Free-dive champion Pierre Frolla travels the world to swim with sharks
Once petrified at the thought of a deep-sea encounter with a shark, free-dive champion Pierre Frolla now travels the world to swim with these predators, describing them as majestic and much-maligned.
“As a child, I was terrified of sharks, like many of my generation who grew up with ‘Jaws’. Today I am terrified of them disappearing,” said the 38-year-old national of Monaco who has become a fierce campaigner for the toothy fish.
Frolla was speaking ahead of a Convention on International Trade in Endangered Species (CITES) meeting that decided in Bangkok on Monday to grant protected status to five shark species threatened with extinction.
About 100 million sharks are killed every year, mainly to meet a craving for shark-fin soup in Asia, and experts say about 30 species are at risk.
Between 1999 and 2004, Frolla was four-time world champion of free-diving, a sport in which competitors seek to dive deepest on a single lungful of air, without any oxygen bottle or other backup.
Frolla recounts how he battled with a phobia which he now considers to have been baseless.
“When I used to take part in free-diving competitions, I was afraid of sharks even though I had never seen one,” he said.
This changed in 1999, when he encountered a bull shark during a dive off Reunion island and found it was “a lot more afraid than I was,” Frolla told AFP.
And later, he came across an enormous Jaws-style great white in the shark-rich ocean around South Africa — an animal he found “majestic” and awe-inspiring, the diver said.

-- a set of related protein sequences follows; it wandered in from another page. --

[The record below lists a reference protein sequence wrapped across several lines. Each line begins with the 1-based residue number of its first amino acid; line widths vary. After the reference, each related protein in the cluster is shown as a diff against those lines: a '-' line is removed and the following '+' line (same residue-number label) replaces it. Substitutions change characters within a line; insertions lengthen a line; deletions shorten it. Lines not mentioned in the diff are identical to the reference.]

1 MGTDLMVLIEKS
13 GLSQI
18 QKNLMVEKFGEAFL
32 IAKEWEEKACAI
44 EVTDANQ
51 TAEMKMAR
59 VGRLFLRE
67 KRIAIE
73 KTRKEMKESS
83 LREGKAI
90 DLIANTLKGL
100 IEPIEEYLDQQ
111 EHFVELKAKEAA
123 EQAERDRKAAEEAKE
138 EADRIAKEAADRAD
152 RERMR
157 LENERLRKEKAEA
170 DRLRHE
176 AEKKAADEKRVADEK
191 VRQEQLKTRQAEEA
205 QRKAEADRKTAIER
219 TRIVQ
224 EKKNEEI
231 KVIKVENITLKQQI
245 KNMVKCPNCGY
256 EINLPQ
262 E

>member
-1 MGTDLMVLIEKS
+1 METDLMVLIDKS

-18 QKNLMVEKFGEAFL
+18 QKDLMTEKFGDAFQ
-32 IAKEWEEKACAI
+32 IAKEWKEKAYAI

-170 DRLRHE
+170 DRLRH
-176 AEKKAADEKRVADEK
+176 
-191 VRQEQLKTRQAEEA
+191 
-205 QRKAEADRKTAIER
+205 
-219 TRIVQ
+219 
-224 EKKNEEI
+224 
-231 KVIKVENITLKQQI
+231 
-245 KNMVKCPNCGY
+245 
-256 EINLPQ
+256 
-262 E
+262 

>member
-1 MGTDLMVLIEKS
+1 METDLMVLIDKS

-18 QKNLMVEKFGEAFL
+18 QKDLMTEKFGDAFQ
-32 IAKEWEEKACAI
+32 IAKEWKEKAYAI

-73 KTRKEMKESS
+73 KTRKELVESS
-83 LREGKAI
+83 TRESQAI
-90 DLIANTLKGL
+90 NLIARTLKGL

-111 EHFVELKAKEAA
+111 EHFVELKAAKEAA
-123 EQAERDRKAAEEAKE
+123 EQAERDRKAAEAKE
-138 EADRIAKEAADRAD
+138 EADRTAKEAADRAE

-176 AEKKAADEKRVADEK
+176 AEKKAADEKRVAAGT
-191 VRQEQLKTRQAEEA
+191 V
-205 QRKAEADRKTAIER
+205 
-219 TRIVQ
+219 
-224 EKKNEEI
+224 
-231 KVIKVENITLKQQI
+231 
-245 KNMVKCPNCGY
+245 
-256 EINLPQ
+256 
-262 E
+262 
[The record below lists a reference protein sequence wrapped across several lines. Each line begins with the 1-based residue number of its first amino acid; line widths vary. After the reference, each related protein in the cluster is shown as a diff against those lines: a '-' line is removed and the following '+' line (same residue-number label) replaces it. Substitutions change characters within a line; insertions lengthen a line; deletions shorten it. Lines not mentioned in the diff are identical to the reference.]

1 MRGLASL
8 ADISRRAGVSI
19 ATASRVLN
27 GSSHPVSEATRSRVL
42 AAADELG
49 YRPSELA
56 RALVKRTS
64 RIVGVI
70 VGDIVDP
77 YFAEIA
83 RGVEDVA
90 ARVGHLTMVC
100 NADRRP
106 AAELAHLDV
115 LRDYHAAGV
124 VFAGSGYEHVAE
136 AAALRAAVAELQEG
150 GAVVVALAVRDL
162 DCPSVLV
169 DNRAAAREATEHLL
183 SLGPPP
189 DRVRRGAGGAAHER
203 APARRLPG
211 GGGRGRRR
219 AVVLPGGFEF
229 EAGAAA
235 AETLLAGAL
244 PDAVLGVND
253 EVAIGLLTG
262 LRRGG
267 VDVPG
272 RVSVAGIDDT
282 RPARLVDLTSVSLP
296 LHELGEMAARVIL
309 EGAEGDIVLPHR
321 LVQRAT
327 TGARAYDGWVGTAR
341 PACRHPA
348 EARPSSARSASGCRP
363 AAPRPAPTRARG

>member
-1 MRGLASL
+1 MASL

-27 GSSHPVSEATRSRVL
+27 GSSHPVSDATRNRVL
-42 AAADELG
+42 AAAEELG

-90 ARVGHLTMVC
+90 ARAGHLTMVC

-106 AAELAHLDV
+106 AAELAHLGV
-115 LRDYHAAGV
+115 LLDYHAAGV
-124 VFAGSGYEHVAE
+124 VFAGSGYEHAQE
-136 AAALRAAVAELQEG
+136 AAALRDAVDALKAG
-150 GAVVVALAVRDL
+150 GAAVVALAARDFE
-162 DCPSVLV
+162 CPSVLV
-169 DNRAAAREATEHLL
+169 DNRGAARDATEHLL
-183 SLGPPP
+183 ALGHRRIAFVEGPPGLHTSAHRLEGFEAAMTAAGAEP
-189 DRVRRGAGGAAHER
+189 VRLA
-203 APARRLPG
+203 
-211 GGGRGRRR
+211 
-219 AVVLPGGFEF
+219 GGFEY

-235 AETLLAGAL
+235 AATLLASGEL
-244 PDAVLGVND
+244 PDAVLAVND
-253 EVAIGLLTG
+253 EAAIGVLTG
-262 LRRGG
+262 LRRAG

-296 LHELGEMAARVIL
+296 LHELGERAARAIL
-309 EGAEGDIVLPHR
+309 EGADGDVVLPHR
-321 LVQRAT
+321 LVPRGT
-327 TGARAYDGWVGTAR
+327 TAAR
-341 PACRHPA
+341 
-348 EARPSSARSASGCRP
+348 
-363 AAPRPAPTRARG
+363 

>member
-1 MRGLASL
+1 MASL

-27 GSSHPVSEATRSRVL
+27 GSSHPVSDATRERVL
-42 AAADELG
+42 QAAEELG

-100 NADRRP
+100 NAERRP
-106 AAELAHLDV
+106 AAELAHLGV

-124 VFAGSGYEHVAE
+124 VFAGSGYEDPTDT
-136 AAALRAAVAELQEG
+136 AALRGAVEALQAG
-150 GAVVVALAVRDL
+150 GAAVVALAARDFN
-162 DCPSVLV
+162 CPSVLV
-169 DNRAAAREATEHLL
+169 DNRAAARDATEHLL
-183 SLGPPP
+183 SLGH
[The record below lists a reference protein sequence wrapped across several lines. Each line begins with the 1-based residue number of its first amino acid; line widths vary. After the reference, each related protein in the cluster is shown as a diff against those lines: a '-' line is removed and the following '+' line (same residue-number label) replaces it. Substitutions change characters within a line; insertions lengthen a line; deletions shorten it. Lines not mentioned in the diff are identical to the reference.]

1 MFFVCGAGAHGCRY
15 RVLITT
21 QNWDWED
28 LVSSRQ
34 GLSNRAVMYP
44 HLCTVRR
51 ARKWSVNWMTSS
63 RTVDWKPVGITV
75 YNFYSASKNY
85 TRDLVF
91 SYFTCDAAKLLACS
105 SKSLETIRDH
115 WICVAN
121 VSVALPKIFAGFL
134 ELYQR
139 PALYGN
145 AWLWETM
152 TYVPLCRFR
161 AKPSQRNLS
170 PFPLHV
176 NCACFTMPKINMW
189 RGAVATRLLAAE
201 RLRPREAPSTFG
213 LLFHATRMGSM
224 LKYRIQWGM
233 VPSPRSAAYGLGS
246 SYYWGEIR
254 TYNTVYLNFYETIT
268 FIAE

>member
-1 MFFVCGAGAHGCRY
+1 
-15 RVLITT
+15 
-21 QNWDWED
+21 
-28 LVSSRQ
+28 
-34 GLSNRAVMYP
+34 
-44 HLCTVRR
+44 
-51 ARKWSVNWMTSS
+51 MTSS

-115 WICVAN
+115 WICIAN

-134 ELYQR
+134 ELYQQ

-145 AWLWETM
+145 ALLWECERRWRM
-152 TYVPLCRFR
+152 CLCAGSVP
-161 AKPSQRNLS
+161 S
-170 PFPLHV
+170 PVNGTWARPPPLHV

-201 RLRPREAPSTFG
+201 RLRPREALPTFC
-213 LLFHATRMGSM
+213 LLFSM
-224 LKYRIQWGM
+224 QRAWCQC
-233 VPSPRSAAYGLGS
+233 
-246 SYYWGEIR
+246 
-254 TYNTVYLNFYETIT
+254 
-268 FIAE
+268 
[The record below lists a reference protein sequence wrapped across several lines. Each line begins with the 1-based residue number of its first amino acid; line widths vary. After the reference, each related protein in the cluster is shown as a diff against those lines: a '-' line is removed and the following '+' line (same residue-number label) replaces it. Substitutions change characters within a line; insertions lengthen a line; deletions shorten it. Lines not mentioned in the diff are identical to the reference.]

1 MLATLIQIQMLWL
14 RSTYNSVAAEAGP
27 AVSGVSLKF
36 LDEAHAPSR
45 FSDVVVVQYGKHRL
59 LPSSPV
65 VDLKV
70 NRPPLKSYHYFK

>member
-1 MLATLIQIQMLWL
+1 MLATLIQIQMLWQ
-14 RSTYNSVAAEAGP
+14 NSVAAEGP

Along with training to hold his breath under water, swimming with sharks has become an important part of Frolla’s exercise routine.
He helps produce conservation documentaries and to find sharks for scientific research.
So as not to disturb the world’s oldest predators, Frolla has strict rules — no air cylinders and no protective cages.
“With the bottles, one makes bubbles and noise that disturbs the animals and they are more difficult to approach,” he explained — as well as making it harder to move.
And for his own safety, Frolla stays away from brightly-coloured diving suits, never goes down solo, and never turns his back on a shark.
“Sharks are curious, not necessarily very intelligent, but opportunistic,” he explains.
Rather than being fearful man-eaters, sharks sometimes mistake humans for their natural prey, like seals or tortoises, and at other times unintentionally hurt surfers as they “mouth” them out of curiosity, say experts.
Activists like Frolla believe movies such as Steven Spielberg’s 1975 blockbuster, in which a great white stalks beachgoers at a New England resort, gave the fish an undeserved, murderous rap.
In 2012, 78 shark attacks were reported around the world, of which eight were fatal, “which is far fewer than people who died from bee stings,” Frolla told a recent oceanographic conference in Paris.
Sharks are in fact far more threatened by humans than the other way round — even “Jaws” author Peter Benchley was a campaigner for the animals’ protection.
According to the UN’s Food and Agricultural Organisation (FAO), 90 percent of the world’s sharks have disappeared over the past 100 years.
“I see a fewer and fewer sharks in the Mediterranean and on my last visit to New Caledonia I saw none,” said Frolla of the diver’s paradise in the southwest Pacific. “There has been a big decline since my first visit there 10 years ago.”